Norma stands and falls with the quality of the protagonist, and it appears the Royal Opera House chose wisely. The young Bulgarian soprano Sonya Yoncheva proved a hugely capable and thrilling Norma. Equally at home in the stirring pianissimi as in the belted squillos, Yoncheva deftly handled even the most complicated coloraturas. Amazingly, she never seemed to tire. Energetically strutting around the stage throughout the evening, she showed not a tad of vocal or physical fatigue. When taking her final curtain call she looked ready to start the whole show again. The audience wouldn’t have minded hearing her sing the whole opera again.
Norma – Casta diva (Sonya Yoncheva, The Royal Opera) The production is an entirely different matter. Much as the director (Àlex Ollé of Barcelona’s Fura dels Baus) tries to convince us that his interpretation is about religious extremism and that Norma is a courageous woman torn by her conflicting convictions, his direction and the stage (set by Alfons Flores) make little sense. Roughly but inconsistently setting the opera in modern times (somewhere between Fascist Spain and the Jetsons’ apartment), the stage is lined and inundated with thousands of crucifixes. A canopy of crucifixes redolent of a crown of thorns is occasionally lowered over the stage. Crucifixes provide the shell for a churchlike structure, complete with pews, in what the libretto tells us is a forest scene. Norma delivers her casta diva as if preaching to a congregation from an elevated pulpit. Most of her druids wear liturgical cloaks with varying types of crosses, other sport capirote style white pointed hats as featured by some religious orders during Holy Week in Spain. And lest we not get the point, three live men with carry-on crucifixes stand by for good measure.
Pollione, the Roman governor in Gaul and Norma’s erstwhile lover and illicit father of her children, tries to entice the young priestess Adalgisa to follow him to Rome where other gods are being worshipped (what? even more crucifixes are in Rome?). For this important mission, Pollione is clad in a business suit.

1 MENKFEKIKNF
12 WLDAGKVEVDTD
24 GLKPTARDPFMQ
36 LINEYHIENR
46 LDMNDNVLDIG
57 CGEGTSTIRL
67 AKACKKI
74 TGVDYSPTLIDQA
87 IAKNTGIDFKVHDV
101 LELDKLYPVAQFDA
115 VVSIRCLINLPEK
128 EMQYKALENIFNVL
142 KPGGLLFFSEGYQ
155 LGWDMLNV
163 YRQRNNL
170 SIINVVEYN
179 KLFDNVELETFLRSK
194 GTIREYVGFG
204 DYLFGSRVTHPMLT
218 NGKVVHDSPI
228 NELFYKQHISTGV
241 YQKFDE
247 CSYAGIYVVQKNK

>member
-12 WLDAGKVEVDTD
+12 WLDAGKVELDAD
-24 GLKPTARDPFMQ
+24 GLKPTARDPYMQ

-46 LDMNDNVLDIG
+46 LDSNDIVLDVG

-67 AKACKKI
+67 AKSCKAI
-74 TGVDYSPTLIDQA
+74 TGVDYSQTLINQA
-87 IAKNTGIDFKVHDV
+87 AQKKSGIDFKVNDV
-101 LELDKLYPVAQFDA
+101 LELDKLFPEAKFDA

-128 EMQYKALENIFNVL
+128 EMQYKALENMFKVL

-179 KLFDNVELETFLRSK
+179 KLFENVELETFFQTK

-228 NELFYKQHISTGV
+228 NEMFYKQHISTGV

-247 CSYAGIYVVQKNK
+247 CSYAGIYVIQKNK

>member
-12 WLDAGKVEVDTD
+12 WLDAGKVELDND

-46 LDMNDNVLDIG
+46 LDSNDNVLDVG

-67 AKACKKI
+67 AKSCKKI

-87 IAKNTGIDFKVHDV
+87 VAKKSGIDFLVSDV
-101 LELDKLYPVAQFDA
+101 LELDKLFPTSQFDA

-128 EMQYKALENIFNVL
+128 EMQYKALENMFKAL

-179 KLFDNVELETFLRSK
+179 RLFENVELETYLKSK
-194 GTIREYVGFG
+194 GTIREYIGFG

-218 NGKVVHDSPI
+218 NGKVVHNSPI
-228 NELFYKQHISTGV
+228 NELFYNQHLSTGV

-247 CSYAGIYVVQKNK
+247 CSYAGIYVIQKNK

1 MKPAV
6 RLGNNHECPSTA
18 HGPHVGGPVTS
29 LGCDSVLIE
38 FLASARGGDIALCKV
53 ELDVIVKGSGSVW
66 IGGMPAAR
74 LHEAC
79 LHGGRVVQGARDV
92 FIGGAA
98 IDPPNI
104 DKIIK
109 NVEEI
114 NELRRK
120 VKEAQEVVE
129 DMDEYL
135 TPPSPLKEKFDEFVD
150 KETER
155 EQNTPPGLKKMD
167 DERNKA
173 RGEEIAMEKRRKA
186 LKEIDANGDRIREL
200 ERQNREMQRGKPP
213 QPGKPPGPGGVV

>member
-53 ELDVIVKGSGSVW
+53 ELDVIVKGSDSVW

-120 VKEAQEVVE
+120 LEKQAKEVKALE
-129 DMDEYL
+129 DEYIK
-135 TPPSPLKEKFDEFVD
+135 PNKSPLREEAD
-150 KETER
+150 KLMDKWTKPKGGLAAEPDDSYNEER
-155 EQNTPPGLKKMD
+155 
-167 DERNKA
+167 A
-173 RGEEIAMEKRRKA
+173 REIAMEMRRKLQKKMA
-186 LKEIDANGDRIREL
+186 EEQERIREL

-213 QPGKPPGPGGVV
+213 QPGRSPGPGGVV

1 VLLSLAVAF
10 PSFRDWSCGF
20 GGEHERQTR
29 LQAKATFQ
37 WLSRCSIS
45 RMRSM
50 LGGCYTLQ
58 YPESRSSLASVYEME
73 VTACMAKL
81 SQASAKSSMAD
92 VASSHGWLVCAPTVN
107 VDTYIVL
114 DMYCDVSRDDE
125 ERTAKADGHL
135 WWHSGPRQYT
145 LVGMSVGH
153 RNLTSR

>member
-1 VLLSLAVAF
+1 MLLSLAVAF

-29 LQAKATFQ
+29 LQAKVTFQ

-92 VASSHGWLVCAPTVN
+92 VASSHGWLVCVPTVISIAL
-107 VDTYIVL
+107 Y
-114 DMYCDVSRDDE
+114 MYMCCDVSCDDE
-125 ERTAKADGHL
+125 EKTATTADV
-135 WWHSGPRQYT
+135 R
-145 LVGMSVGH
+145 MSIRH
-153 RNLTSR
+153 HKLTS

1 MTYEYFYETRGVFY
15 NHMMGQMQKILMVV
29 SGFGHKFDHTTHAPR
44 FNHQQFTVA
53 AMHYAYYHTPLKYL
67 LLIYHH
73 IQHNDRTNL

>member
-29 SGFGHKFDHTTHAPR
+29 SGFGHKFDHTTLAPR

Oroveso, Norma’s father, leads a not-so merry band of crypto phalangists, and looks like a cross between General Francisco Franco and Doctor Strangelove. It seems like the main directorial innovation is to have Oroviso pull a gun and shoot his daughter rather than let her die on the pyre (also in the form of a cross, should anyone be wondering) with Pollione.
Perhaps the only successful moment was Norma and Adalgisa’s second act duet, which beautifully positions Norma as a priestess taking confession from Adalgisa.
While often visually impressive, this Norma remains cold and meaningless. No wonder the Royal Opera House really needed a superstar to keep this production alive.
Admittedly, turning the static and frequently boring plot of Norma into an engaging story is a tall order. But it is not impossible. Witness the Moshe Leiser and Patrice Caurier production for Cecilia Bartoli which credibly dragged the Druids out of the forest and into Vichy France, creating a thrilling, meaningful, and emotionally involving production.
The evening was easily dominated by Yoncheva. Sonia Ganassi provided a proficient and precise Adalgisa, though she was visually not quite believable as a young priestess. Joseph Calleja, a darling of the London audience, took a while to warm up but sang and acted with competence. Brindley Sherratt conveyed an angry Oroveso. The Orchestra and Chorus of the Royal Opera House were in their usual top-notch shape with Antonio Pappano moving things along at a steady and enthusiastic clip.
Performance attended: September 26, 2016